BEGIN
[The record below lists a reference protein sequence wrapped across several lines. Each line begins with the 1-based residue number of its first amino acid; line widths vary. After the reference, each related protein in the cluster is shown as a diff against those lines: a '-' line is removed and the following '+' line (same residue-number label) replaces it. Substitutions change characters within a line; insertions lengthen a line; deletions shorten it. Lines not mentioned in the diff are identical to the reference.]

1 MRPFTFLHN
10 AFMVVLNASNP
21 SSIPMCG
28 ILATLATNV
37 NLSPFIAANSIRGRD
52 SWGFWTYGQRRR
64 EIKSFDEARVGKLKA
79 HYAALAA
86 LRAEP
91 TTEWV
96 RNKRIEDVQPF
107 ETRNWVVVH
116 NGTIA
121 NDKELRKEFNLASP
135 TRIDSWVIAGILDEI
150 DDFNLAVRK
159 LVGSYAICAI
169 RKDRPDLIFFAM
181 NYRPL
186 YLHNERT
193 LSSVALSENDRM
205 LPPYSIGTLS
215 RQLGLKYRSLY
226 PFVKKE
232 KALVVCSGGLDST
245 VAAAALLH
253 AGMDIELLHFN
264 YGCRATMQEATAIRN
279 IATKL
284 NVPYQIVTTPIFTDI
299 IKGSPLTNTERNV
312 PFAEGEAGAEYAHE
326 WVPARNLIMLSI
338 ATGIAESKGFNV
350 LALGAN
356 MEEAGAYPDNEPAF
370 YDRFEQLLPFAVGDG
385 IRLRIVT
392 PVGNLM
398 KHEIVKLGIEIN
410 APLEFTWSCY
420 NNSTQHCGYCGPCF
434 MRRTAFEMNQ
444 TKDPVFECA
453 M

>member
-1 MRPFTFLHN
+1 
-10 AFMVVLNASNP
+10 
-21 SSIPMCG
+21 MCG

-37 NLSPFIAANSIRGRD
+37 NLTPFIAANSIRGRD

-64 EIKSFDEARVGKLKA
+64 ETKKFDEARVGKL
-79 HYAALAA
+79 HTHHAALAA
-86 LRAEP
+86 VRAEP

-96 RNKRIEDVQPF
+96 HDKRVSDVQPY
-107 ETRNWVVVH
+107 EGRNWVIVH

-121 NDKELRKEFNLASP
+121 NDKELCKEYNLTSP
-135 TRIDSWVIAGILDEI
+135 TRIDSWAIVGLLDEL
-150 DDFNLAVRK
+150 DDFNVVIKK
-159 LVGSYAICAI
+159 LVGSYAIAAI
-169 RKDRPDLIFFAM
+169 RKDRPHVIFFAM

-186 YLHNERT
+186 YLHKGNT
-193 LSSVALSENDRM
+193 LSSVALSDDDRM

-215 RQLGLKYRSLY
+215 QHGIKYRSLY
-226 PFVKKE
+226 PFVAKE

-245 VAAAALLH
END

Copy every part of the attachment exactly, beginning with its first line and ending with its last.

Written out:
[The record below lists a reference protein sequence wrapped across several lines. Each line begins with the 1-based residue number of its first amino acid; line widths vary. After the reference, each related protein in the cluster is shown as a diff against those lines: a '-' line is removed and the following '+' line (same residue-number label) replaces it. Substitutions change characters within a line; insertions lengthen a line; deletions shorten it. Lines not mentioned in the diff are identical to the reference.]

1 MRPFTFLHN
10 AFMVVLNASNP
21 SSIPMCG
28 ILATLATNV
37 NLSPFIAANSIRGRD
52 SWGFWTYGQRRR
64 EIKSFDEARVGKLKA
79 HYAALAA
86 LRAEP
91 TTEWV
96 RNKRIEDVQPF
107 ETRNWVVVH
116 NGTIA
121 NDKELRKEFNLASP
135 TRIDSWVIAGILDEI
150 DDFNLAVRK
159 LVGSYAICAI
169 RKDRPDLIFFAM
181 NYRPL
186 YLHNERT
193 LSSVALSENDRM
205 LPPYSIGTLS
215 RQLGLKYRSLY
226 PFVKKE
232 KALVVCSGGLDST
245 VAAAALLH
253 AGMDIELLHFN
264 YGCRATMQEATAIRN
279 IATKL
284 NVPYQIVTTPIFTDI
299 IKGSPLTNTERNV
312 PFAEGEAGAEYAHE
326 WVPARNLIMLSI
338 ATGIAESKGFNV
350 LALGAN
356 MEEAGAYPDNEPAF
370 YDRFEQLLPFAVGDG
385 IRLRIVT
392 PVGNLM
398 KHEIVKLGIEIN
410 APLEFTWSCY
420 NNSTQHCGYCGPCF
434 MRRTAFEMNQ
444 TKDPVFECA
453 M

>member
-1 MRPFTFLHN
+1 
-10 AFMVVLNASNP
+10 
-21 SSIPMCG
+21 MCG

-37 NLSPFIAANSIRGRD
+37 NLTPFIAANSIRGRD

-64 EIKSFDEARVGKLKA
+64 ETKKFDEARVGKL
-79 HYAALAA
+79 HTHHAALAA
-86 LRAEP
+86 VRAEP

-96 RNKRIEDVQPF
+96 HDKRVSDVQPY
-107 ETRNWVVVH
+107 EGRNWVIVH

-121 NDKELRKEFNLASP
+121 NDKELCKEYNLTSP
-135 TRIDSWVIAGILDEI
+135 TRIDSWAIVGLLDEL
-150 DDFNLAVRK
+150 DDFNVVIKK
-159 LVGSYAICAI
+159 LVGSYAIAAI
-169 RKDRPDLIFFAM
+169 RKDRPHVIFFAM

-186 YLHNERT
+186 YLHKGNT
-193 LSSVALSENDRM
+193 LSSVALSDDDRM

-215 RQLGLKYRSLY
+215 QHGIKYRSLY
-226 PFVKKE
+226 PFVAKE

-245 VAAAALLH